Visual Guitar Designer

A custom guitar design for Instagram

After taking delivery of my very own Moar Guitars Wayfair, I felt that the standard order form on the site didn’t really do the guitar justice. I got in touch with Dan and we began work on a visual guitar designer.

We set out our desired functionality:

  • People can visually design their own Wayfair
  • Once they’ve selected the options they want, they can give their guitar a name and save the image to their camera roll
  • All of the options for each completed design should be saved somewhere, for us to review later (and analyse for patterns)

While the concept is simple, I’d never if-statements with this many variables before and knew it would push me. I’d like to add a caveat that I am definitely an experienced javascript-er and the solutions I’ve put together are heavily, heavily bodged. If you know of ways that I can simplify or improve my code, I am very open to hearing how it could be done.

The Guitar Design

I used photos of the guitars to create an illustration using Adobe XD, which I saved as an SVG. I decided to go with a simple visual style and selected a palette of colours to represent the different wood and metal finishes.

I created a large HMTL form, broken into tabs, to enable the user to control the design of the guitar. Every update triggers a javascript function that recalculates how each layer behaves.

Dan’s Guitars are made of the same groups components and I’ve detailed how I handled each of them below.

The Neck

The design for this component is usually the same for all of Dan’s guitars. This is positioned to align with the right-side of the container. All other components are position relative to the neck’s position. The original intention was to add multiple body types (an idea we will revisit in the future).

Users can specify the neck and fretboard wood, which changes the colour of the component.

The Body

Like the neck, the body can be made from a number of select woods - the colour of the main body shape is updated based on what the users selects. I also added a limited number of wood grain details to attempt to reflect the finished result.

The Wayfair bodies are completely hollow and usually have a pair of matching f-holes - but this is not mandatory. The user uses a checkbox to determine which of the f-holes to include in their design.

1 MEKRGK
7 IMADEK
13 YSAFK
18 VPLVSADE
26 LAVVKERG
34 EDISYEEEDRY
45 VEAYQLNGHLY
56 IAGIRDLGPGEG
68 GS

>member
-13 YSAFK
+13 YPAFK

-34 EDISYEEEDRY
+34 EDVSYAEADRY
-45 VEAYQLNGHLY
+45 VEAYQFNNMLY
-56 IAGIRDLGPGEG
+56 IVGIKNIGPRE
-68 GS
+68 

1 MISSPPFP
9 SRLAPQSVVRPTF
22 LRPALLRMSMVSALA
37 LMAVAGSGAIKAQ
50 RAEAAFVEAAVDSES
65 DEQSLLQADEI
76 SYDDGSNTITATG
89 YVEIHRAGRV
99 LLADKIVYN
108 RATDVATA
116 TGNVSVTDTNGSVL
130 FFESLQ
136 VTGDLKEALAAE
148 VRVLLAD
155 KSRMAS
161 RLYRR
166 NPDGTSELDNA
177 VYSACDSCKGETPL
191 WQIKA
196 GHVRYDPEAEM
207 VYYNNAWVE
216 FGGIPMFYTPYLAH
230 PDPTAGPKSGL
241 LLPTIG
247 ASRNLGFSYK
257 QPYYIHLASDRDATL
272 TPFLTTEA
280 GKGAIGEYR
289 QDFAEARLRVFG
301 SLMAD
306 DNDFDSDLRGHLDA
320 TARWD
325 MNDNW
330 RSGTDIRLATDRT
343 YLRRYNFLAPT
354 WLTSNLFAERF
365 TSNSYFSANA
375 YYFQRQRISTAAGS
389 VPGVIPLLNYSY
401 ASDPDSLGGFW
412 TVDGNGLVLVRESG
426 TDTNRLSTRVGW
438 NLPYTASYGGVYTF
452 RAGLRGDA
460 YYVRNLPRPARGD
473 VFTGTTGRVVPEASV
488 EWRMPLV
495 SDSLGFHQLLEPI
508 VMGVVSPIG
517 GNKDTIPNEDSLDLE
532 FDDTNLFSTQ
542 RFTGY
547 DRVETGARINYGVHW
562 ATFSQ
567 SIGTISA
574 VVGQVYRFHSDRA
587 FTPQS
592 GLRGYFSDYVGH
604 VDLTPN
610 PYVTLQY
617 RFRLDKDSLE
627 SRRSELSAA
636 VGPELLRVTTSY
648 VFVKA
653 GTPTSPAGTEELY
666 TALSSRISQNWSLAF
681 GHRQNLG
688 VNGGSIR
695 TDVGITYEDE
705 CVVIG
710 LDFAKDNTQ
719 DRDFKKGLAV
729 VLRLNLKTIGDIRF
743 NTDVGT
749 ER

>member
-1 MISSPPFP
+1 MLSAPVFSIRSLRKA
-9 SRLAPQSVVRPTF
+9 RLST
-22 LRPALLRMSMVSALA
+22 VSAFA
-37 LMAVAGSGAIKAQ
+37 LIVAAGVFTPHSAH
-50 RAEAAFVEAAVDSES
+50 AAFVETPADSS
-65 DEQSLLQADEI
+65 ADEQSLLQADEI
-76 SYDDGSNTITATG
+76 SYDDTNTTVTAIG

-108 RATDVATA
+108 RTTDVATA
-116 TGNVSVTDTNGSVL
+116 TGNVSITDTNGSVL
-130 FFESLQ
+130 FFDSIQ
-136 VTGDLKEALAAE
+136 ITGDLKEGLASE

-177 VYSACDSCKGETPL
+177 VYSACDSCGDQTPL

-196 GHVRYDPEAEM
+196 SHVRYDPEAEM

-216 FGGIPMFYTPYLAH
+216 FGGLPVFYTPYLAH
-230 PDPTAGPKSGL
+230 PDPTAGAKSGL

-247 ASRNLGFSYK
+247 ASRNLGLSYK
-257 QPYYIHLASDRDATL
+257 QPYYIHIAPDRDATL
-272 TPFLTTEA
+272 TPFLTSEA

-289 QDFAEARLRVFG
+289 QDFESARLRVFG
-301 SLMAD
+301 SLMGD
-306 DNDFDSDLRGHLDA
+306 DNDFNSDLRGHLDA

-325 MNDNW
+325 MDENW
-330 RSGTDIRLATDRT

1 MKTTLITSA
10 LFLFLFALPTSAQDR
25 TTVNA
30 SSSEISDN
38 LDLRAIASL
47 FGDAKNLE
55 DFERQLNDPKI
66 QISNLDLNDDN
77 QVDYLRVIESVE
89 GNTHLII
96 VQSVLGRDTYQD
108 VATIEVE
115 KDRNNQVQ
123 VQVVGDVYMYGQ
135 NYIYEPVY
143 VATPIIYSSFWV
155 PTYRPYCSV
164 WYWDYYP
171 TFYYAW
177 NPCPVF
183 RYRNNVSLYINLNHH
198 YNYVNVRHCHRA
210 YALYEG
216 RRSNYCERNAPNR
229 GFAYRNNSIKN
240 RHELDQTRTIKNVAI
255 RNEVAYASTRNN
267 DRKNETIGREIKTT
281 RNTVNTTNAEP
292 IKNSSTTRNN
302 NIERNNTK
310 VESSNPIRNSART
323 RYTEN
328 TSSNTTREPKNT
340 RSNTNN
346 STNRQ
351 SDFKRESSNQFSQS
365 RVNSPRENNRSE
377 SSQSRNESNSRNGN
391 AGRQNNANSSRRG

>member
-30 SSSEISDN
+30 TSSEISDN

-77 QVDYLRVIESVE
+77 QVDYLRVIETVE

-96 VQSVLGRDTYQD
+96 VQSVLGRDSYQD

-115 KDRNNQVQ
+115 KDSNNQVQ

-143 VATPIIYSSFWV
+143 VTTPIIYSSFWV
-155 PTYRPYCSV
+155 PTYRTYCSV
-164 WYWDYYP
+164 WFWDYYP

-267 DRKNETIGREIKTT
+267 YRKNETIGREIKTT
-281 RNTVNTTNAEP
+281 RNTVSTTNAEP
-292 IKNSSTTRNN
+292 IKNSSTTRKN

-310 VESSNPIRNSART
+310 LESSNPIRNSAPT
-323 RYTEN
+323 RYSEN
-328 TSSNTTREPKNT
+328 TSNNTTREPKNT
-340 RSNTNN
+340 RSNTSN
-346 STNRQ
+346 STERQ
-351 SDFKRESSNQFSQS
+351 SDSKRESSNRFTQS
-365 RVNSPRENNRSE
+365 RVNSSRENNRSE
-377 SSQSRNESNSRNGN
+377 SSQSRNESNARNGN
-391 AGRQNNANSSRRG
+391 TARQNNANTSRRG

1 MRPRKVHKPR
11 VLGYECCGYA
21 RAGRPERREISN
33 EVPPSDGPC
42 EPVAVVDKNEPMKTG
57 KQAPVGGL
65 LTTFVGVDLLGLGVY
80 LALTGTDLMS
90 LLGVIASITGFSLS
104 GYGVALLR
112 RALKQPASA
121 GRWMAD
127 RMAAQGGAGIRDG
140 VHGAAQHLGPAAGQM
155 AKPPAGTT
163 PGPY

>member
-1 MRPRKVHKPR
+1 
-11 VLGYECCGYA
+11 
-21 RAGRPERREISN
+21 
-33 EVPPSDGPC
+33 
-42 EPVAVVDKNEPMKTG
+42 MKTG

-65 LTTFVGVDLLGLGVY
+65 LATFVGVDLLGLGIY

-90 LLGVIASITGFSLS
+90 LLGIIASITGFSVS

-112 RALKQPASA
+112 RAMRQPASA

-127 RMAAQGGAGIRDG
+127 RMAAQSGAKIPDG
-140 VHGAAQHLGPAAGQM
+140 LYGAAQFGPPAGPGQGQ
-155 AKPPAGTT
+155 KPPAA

The headstock, neck, body and f-holes can all be individually bound with white or black binding.


Users can select from a number of hardware options. The type of tailpiece chosen will sometimes limit the accompanying bridge - this is controlled by setting and disabling certain fields using an IF statement.

Users can also define the colour of the hardware; gold or silver.

Electronics & Controls

Once a user had selected the type and quantity of pickups they want to add, they can select the exact positioning on the body using a slider. This updates the position of the pickup, relative to the neck.

The user can define the layout of the controls and how many potentiometers to includes.

Saving Finished Designs

Dan and I started work on this with intention of capturing the finished designs - so that we could share them on Instagram and analyse the component choices made for potential future stock builds.

I set up some additional fields so users can give their design a name and share their instagram handle and posted the results to Airtable each time this is done.

I had originally attempted to save and post an actual image, but found it almost impossible to do this completely in the client. Instead, I opted for a simpler solution - I concatenated all of chosen options like url parameters in a hidden string and posted that instead. I built Dan a hidden page with a form that enables him to decode the string and visualise the design. He then posts screenshots of this to Instagram instead. Slightly more work - but it works.

The Test

Working with Dan is great - he was keen to get a good-enough version out of the door to see what people though.

After hours of fiddling, I got the design and form to a place where we were ready to go. The decoder wasn’t working and it was still a little buggy (the pickups had a funny way of just completely breaking occassionally) - but we shipped it.

24 hours and one instagram post later, 50 guitars had been created. We were onto something and Dan’s audience we’re lapping it up.

Here are a few of my favourite designs including “ArsenWenge”, “The Sheridan” and, my favourite, “Murray’s Big Boy”.

Next Steps

Since the initial release, we’ve tidied things up a bit. I got the decoder working and we’ve started work to analyse the trends.

Dan’s got a number of ideas about what we can add - but there’s a few other things we want to do before we turn our attention back to the visual designer. Until then, it’s quietly sitting on the site, generating Instagram content and data that we can look at whenever we like.